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Web App Authentication with Email Magical Links, SMS Security Codes, and Google Accounts Using FirebaseUI and Svelte
In a past post, I wrote about creating an essential web authentication workflow with Firebase and Vue. A reader suggested exploring an additional resource provided by Firebase called FirebaseUI. This post follows that suggestion.
FirebaseUI is an open-source UI library that sits on top of the Firebase SDK. It implements visual controls, navigation, and integration logic for web app authentication.
The main advantage of using it is to reduce coding effort and the number of bugs that always accompany new code.
Today we will use FirebaseUI to enable users to sign with the traditional email and password, but also with email magical links, SMS security codes, and Google accounts.
Besides the Firebase SDK and the FirebaseUI libraries, we will build the web app using the Svelte framework. Reactive frameworks like Svelte simplify the instructions to sync UI with the application state.
You should be fine if you are familiar with the web stack (HTML, JS, and CSS) or some other web framework like Vue, Angular, and React.
In the last section, I mentioned a previous post that took the time to create a minimal auth experience using Firebase and Vue but without relying on FirebaseUI. You don’t have to read that post to understand this one. Even so, starting there could be more helpful if you are unfamiliar with Firebase Authentication.
Nevertheless, please say in the comments If you find that any topic lacks more explanation. I will try to help the best way I can.
Up and Running
Our first milestone is to have the skeleton of our web application running.
We start by creating a project folder to hold the source code. Inside the new folder, run the following command to initialize an npm package.
npm init -y
The browser does not understand Svelte files. Vite will compile and serve our code as development goes on. Please install our development dependencies.
npm i -D vite svelte @sveltejs/vite-plugin-svelte
We instruct Vite to support Svelte with a
Our web app requires an entry point. Time to create the
index.html file with boilerplate markup to replace later.
Next, to ensure the plumbing is all set, run Vite with the
npx vite command and check if the app is online at the address provided on the terminal.
Svelte (like other component-based frameworks) abstracts the UI in a component tree, starting with a root component representing the whole app.
We create the
app.svelte file to source a root component. For now, we leave it with a placeholder message. Then we update the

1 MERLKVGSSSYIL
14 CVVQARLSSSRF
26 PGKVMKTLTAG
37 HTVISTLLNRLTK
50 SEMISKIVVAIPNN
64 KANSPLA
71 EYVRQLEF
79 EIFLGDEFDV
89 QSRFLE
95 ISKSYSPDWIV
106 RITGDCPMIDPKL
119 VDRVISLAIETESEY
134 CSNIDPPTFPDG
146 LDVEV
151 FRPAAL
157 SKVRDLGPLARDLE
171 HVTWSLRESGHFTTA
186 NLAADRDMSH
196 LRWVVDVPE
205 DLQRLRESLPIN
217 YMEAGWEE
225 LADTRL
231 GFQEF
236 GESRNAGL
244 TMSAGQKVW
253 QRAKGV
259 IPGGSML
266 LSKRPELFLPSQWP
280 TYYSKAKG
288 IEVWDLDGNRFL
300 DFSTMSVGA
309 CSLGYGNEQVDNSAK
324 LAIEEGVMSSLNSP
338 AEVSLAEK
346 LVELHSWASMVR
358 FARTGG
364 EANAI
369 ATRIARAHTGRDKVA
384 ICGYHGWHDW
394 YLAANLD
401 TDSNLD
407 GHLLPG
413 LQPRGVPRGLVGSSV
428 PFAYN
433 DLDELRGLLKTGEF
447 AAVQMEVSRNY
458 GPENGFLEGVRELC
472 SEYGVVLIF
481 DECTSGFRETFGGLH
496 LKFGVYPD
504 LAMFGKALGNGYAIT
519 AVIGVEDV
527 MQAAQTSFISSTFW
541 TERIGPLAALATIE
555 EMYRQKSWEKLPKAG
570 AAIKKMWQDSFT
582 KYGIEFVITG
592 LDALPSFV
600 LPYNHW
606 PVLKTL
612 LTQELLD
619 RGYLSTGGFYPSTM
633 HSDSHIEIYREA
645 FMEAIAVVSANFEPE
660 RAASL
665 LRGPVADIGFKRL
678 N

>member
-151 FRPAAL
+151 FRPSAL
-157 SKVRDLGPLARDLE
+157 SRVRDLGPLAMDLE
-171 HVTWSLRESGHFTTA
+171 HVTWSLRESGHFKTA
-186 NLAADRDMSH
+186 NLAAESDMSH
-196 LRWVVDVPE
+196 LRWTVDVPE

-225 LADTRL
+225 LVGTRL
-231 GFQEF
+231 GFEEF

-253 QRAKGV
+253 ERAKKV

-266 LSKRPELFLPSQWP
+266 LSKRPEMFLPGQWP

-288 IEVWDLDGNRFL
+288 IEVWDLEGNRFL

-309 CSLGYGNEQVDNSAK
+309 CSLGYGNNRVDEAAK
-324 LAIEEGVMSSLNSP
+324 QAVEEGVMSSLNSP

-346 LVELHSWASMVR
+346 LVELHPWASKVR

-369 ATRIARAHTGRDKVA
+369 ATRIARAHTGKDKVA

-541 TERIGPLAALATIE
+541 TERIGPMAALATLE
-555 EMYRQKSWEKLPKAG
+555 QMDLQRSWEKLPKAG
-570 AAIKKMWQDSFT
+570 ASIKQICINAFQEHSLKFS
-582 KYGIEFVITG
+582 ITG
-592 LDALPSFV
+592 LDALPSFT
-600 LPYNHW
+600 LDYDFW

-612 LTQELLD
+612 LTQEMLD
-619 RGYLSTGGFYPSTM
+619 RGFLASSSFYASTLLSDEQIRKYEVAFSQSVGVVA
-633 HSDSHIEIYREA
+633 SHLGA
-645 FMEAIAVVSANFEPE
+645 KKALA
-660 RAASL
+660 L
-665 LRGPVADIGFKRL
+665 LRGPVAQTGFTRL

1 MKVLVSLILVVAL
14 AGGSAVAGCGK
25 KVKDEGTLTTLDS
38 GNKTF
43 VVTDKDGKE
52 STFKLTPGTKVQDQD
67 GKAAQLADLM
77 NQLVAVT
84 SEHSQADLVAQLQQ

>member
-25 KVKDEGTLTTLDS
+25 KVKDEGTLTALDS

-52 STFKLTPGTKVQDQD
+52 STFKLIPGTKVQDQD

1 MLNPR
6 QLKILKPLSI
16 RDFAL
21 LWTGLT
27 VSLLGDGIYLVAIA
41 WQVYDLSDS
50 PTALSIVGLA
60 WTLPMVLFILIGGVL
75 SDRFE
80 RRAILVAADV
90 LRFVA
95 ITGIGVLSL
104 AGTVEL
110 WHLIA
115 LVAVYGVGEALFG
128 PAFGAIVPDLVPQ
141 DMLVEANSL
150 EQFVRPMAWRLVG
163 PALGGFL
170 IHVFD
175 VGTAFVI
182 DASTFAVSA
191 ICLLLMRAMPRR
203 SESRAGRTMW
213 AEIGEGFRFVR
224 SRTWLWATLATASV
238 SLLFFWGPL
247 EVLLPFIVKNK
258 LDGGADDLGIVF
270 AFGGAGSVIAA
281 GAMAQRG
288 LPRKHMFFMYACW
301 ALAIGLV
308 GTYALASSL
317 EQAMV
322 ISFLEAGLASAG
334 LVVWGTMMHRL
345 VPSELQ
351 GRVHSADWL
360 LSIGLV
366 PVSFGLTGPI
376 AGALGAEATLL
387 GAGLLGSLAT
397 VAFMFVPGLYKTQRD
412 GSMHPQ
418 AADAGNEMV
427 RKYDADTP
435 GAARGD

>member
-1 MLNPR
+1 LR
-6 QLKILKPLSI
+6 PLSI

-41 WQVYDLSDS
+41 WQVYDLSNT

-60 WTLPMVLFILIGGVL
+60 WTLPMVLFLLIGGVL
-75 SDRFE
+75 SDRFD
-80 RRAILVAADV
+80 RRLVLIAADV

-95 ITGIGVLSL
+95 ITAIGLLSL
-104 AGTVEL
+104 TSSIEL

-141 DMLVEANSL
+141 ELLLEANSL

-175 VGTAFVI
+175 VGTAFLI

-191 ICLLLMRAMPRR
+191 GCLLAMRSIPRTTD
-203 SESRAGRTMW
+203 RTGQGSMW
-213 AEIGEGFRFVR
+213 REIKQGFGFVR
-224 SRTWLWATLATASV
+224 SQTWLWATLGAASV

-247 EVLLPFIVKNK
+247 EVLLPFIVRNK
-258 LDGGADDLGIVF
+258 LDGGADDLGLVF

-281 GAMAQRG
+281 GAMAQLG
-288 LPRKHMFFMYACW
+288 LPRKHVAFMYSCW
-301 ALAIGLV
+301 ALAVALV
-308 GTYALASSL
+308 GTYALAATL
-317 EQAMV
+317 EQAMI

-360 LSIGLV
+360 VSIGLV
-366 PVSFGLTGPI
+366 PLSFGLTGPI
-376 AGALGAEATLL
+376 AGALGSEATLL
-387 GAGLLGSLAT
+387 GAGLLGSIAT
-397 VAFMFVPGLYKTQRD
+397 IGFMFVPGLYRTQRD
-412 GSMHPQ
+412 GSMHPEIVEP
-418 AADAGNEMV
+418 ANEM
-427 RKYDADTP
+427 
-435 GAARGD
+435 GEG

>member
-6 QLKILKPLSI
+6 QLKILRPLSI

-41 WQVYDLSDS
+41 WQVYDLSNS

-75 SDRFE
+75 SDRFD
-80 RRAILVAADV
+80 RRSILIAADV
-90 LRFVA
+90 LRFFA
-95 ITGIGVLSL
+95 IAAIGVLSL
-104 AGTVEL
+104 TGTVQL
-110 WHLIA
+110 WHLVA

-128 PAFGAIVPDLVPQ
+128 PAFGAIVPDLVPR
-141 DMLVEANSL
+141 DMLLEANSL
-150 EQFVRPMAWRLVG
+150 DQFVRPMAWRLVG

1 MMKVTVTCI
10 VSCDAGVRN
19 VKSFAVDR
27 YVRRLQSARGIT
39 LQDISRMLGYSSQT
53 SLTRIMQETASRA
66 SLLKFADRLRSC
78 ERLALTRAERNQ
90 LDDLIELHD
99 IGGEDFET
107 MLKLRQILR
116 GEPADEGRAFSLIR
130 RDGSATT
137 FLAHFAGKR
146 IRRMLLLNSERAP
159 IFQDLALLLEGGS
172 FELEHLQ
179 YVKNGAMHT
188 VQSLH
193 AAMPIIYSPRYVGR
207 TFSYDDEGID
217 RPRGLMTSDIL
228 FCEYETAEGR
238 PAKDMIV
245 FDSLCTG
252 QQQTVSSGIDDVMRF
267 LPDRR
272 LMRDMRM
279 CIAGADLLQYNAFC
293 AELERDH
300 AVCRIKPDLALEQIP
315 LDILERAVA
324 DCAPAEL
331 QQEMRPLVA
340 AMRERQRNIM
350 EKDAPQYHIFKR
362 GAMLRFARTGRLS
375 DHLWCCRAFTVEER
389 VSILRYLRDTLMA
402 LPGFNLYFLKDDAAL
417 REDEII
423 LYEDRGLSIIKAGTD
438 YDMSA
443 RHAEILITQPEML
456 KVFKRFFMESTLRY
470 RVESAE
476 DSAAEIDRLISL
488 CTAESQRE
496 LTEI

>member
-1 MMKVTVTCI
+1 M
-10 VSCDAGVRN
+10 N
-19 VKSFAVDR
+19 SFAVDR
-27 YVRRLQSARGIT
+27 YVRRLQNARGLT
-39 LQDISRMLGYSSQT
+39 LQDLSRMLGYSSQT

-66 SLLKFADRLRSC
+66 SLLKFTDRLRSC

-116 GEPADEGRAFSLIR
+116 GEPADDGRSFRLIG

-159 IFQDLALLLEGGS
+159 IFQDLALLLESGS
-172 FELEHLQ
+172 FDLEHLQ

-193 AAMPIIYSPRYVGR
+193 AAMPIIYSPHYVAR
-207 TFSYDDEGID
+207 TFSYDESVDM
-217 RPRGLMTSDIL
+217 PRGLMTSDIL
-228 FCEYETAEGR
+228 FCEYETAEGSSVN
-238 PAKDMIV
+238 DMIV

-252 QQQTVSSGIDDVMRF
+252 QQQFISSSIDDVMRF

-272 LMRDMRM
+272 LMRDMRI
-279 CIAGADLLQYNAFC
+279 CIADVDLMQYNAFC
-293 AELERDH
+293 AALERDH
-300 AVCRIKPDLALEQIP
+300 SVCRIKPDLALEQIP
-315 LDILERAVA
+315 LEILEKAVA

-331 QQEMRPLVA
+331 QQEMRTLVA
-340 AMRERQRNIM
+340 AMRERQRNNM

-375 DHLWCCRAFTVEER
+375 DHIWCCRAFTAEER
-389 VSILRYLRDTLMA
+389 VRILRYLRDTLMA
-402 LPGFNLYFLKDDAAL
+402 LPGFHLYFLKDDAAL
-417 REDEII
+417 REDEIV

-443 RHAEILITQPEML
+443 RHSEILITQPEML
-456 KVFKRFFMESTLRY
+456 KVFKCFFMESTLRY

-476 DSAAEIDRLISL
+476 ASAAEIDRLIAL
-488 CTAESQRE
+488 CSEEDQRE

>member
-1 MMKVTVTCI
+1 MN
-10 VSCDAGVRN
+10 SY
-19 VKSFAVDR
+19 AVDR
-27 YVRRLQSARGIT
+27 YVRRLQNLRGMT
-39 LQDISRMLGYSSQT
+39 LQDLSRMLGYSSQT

index.html file to bring the root component from
app.svelte and render it a target
Sweet 😎. Now we move to Firebase.
Now we go to the Firebase console to create new a project, activate a web app inside the project, and bring the configuration data into a new
firebase.config.js file in our source code.
With that covered, please go back to the Firebase site and click on the authentication service link. Choose the get started option and click on the email/password button. Enable email/password and email link on the next page and save. Also, enable phone and google providers with their default configuration.
Firebase is ready for our web app now. Let’s code the integration on the frontend side.
Our app requires a logic layer that receives data and actions performed by the user and communicates with the Firebase authentication service to establish new states like the user is now signed in or signed out.
We use two firebase packages to do the heavy work for us. The first is the firebase SDK which encapsulates the communication between our web app and Firebase services. Secondly, the firebaseui package will render the visual controls regarding the sign-in while driving the SDK.
So open a new terminal window (without closing the one where the Vite process is running) and install both libraries.
npm i firebase firebaseui
Our web app components will need three functions to take advantage of those libraries’ resources. The first function starts and passes the control to FirebaseUI, another for signing out (which is not covered by FirebaseUI), and the last to execute callbacks whenever the auth state changes.
Please create an
firebase.auth.js file to make it a central place to expose those functions mentioned before. There, we initialize the Firebase connection and, for now, leave the functions with boilerplate code that we will replace as needed in the following sections.
Let’s consider how our app should behave regarding its two primary states. On the one hand, if the user is signed in, we must show a welcome page with business data and an option to sign out. On the other hand, if they are signed out, they should see a sign page with the controls provided by FirebaseUI.